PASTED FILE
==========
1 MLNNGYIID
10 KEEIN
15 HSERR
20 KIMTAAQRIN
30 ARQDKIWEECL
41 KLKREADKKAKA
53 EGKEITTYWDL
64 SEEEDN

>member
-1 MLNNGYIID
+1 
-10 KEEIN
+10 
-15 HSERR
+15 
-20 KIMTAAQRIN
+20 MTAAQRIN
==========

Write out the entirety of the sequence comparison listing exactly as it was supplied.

1 MLNNGYIID
10 KEEIN
15 HSERR
20 KIMTAAQRIN
30 ARQDKIWEECL
41 KLKREADKKAKA
53 EGKEITTYWDL
64 SEEEDN

>member
-1 MLNNGYIID
+1 
-10 KEEIN
+10 
-15 HSERR
+15 
-20 KIMTAAQRIN
+20 MTAAQRIN